• Mandatory for all applicants, conducted by designated physicians.
  • Required for both principal applicants and family members.


  • May be required to verify or clarify application details.
  • Original documents must be presented and authenticity is verified.

VI. Express Entry System

Introduced in 2015, Express Entry replaced the older first-come, first-served system for permanent residence applications in several programs. It involves:

  • Creating an online profile.
  • Being ranked in the Comprehensive Ranking System (CRS).
  • Receiving an Invitation to Apply (ITA) based on CRS score.

Points are awarded for factors like skills, experience, spouse’s credentials, job offers, etc. The process includes regular rounds of invitations with specified criteria for each draw.

VII. Arranged Employment in Express Entry

Additional CRS points are awarded for a qualifying job offer. Criteria for arranged employment points vary based on the job level and the nature of the job offer.

VIII. Federal Skilled Worker Program

This program assesses applicants based on age, education, work experience, language ability, and other factors. A point-based system is used, with a minimum score required for eligibility.

IX. Other Programs

Federal Skilled Trades Program

  • For skilled trade workers, with specific eligibility requirements and no point system.

Canadian Experience Class

  • For those with work experience in Canada, focusing on language proficiency and work experience in specific NOC categories.

Each program has distinct eligibility requirements, emphasizing Canada’s goal to benefit from immigration economically, socially, and culturally.

Point System in Canadian Immigration

The point system, introduced in the Immigration Act of 1976, is a method used by Canada to assess independent immigrants. It aims to ensure fairness and consistency in the selection process by minimizing discretion and potential discrimination.

Key Updates to the Point System (2013)

  • Prioritizing Younger Workers: Greater emphasis is placed on younger applicants.
  • Language Proficiency: A strong focus on fluency in official languages (English and French) is essential, with a minimum proficiency requirement.
  • Canadian Work Experience: Points are awarded for having work experience in Canada.
  • Spouse’s Language Proficiency and Work Experience: Additional points if the applicant’s spouse is fluent in official languages and/or has Canadian work experience.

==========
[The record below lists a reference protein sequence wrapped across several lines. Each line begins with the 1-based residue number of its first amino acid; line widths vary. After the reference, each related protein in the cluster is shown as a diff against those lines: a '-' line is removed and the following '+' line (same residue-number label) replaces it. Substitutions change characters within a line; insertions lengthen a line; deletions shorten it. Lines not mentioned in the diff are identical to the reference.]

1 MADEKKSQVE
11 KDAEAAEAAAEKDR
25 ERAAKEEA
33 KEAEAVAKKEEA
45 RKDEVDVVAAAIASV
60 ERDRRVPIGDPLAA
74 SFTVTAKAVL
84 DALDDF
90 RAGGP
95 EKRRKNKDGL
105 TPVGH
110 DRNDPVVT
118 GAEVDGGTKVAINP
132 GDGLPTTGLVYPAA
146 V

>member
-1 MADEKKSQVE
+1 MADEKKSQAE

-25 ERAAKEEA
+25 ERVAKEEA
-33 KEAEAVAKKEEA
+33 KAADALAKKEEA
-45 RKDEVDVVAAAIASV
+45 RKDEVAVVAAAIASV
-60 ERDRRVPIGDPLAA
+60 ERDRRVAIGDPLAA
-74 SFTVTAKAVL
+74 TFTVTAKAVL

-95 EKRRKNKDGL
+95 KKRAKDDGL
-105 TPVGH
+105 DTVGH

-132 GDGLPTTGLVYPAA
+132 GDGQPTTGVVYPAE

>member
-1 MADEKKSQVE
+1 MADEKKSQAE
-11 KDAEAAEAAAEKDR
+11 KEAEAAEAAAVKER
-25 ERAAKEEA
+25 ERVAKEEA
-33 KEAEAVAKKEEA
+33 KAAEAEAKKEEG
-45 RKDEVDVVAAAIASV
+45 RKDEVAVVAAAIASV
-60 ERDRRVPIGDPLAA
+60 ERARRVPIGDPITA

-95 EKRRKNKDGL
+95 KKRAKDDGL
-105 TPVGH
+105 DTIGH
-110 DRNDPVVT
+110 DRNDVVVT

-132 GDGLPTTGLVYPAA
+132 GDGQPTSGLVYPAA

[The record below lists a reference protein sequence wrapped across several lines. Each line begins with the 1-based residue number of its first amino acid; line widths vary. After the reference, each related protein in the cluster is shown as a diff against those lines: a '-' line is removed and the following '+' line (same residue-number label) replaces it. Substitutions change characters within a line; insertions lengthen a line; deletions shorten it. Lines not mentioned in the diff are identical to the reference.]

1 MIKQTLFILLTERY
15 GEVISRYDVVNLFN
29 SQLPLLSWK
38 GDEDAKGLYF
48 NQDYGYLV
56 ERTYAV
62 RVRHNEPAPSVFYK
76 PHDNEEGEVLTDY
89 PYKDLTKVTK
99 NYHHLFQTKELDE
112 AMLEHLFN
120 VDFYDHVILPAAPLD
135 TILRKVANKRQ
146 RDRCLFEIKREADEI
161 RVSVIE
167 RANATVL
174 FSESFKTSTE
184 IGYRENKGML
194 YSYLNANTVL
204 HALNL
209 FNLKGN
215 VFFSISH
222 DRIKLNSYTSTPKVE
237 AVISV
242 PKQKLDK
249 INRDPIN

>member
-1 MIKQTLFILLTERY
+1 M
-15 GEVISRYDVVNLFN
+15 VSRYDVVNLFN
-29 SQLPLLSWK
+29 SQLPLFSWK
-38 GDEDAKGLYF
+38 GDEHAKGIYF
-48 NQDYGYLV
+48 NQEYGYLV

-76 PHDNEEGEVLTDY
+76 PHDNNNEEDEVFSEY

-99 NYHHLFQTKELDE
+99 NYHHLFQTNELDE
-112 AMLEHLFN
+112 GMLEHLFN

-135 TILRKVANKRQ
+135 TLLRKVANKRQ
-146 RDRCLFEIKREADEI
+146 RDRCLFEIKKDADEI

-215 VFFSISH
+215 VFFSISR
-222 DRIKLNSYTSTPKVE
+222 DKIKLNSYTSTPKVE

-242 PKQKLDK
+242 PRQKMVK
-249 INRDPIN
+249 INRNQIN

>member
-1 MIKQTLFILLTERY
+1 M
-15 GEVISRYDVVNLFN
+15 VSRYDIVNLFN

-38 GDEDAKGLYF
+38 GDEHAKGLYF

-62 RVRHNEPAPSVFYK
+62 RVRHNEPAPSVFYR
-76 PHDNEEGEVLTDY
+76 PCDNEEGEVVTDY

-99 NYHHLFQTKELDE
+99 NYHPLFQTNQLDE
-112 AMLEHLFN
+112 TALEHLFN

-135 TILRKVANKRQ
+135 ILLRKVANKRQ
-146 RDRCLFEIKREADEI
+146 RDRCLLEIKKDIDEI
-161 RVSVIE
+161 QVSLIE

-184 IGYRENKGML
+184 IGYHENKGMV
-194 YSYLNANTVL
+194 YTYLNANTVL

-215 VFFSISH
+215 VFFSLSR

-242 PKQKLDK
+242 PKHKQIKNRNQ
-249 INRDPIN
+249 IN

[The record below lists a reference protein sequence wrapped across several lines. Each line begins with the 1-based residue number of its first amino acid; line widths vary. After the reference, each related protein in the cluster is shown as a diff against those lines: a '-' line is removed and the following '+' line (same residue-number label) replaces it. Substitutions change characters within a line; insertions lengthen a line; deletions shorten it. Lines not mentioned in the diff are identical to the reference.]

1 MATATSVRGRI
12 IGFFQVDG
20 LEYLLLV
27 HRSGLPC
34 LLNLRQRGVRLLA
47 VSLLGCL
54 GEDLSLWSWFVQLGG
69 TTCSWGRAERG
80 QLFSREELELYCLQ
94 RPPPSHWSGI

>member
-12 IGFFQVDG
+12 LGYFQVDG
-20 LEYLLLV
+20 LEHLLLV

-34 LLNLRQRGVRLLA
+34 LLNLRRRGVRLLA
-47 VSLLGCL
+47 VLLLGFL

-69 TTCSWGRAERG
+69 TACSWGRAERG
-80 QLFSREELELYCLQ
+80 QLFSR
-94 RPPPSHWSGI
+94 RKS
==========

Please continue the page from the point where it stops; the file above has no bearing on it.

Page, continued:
How the Point System Works

  • Immigration officers assign points based on various selection criteria.
  • The Minister sets the pass mark, or the minimum point requirement, which can be adjusted as per economic and social needs.
  • The current pass mark is 67 points out of a possible 100, based on six selection factors.

Six Selection Factors

  1. Education
  2. Language Proficiency in English and French
  3. Work Experience
  4. Age
  5. Arranged Employment in Canada
  6. Adaptability

Points are allocated to assess the applicant’s potential for economic establishment in Canada.

Arranged Employment (10 Points)

  • Defined as a permanent job offer in Canada that is approved by IRCC or ESDC.
  • Occupation must be in NOC TEER 0, 1, 2, or 3.
  • Assessed based on the applicant’s ability to perform and accept the job duties.
  • Proof of a valid job offer is required, typically an LMIA, unless exempted under specific conditions.
  • Full 10 points are awarded if the applicant meets certain conditions, including having a positive LMIA or being in Canada with a valid employer-specific work permit and a permanent job offer.

Adaptability (Up to 10 Points)

  • Factors contributing to the applicant’s successful integration into Canadian society are

considered. These include language proficiency, prior work or study in Canada, presence of family members in Canada, and arranged employment.

  • Points are awarded for each adaptability factor, with a maximum of 10 points combined.

Settlement Funds Requirement

  • Applicants must demonstrate sufficient funds for settlement in Canada unless they have points for a qualifying arranged employment offer and are currently working or authorized to work in Canada.